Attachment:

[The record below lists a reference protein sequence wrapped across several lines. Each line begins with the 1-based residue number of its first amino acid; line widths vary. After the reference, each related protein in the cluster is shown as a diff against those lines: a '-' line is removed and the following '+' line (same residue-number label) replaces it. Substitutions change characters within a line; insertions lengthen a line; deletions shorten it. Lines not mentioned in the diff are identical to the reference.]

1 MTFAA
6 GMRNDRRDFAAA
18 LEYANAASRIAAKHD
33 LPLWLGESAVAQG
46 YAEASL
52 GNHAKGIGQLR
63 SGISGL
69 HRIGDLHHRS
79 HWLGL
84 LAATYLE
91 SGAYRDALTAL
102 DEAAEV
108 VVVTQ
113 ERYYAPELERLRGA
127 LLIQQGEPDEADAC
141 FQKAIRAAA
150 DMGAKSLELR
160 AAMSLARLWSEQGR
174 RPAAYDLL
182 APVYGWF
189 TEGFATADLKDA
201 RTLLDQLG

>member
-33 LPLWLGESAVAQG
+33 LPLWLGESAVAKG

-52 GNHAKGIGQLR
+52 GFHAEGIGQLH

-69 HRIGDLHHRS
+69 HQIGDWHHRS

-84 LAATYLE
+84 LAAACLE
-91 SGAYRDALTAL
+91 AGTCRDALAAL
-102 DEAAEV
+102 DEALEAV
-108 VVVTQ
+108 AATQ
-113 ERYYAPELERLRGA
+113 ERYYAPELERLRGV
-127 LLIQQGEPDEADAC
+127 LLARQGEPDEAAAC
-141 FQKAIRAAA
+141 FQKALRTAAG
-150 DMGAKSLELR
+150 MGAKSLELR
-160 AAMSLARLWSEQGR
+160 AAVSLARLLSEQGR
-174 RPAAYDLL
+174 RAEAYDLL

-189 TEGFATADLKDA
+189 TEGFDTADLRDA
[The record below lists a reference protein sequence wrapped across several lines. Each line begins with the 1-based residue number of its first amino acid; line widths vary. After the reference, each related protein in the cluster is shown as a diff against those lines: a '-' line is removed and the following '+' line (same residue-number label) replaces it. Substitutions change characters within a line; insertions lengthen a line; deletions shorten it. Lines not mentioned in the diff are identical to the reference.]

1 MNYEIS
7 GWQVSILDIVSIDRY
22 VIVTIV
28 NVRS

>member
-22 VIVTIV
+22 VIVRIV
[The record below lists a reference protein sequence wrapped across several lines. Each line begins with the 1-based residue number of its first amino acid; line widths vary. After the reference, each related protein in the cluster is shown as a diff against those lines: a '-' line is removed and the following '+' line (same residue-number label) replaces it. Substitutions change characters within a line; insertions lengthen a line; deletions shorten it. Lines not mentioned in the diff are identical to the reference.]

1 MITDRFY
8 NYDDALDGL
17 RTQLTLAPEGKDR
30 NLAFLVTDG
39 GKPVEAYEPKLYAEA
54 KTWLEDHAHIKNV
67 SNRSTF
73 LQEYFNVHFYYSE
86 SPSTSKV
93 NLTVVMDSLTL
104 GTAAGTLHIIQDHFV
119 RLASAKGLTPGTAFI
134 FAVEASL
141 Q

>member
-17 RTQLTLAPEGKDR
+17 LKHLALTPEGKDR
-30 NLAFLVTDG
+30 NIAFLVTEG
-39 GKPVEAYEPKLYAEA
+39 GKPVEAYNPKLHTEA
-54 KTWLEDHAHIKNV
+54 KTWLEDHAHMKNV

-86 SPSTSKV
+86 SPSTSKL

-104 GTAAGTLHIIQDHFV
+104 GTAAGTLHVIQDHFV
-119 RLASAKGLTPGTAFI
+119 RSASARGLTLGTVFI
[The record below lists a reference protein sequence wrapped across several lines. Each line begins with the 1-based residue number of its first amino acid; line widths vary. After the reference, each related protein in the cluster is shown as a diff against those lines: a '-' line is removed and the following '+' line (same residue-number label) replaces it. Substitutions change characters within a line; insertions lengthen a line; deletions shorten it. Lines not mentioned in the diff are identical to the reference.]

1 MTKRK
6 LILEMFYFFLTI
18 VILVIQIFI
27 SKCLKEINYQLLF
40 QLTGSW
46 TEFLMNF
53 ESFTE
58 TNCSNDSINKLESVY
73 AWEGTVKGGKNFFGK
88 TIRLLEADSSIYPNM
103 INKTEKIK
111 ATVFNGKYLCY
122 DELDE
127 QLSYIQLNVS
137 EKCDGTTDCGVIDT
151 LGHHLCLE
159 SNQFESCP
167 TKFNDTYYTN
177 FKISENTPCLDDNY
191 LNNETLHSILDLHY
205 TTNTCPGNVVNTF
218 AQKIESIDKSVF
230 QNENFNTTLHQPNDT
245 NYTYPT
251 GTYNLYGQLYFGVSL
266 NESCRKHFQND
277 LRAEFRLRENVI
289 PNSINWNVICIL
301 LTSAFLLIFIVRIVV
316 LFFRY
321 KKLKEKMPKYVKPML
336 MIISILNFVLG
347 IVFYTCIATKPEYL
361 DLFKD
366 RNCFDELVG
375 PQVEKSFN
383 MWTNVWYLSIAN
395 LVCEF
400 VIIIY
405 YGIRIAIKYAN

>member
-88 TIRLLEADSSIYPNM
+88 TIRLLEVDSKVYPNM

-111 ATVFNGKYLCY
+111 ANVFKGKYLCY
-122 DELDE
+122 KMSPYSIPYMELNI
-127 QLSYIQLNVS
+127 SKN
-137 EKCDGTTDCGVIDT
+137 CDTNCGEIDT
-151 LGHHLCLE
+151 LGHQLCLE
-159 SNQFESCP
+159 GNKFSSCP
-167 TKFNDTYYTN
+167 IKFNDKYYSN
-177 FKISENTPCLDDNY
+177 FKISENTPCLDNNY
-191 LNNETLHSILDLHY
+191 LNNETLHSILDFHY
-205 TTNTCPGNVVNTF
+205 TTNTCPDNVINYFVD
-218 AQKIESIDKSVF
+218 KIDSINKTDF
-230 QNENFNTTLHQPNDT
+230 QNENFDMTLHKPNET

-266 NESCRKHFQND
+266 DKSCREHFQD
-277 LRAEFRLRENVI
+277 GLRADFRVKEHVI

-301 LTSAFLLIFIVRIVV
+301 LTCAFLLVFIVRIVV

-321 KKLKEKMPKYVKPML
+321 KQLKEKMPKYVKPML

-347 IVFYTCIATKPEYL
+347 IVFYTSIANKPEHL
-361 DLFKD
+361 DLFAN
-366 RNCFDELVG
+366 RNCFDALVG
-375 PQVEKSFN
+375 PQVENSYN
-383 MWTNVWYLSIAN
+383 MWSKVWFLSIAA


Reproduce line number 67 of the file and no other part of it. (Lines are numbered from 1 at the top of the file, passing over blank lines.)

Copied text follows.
54 KTWLEDHAHIKNV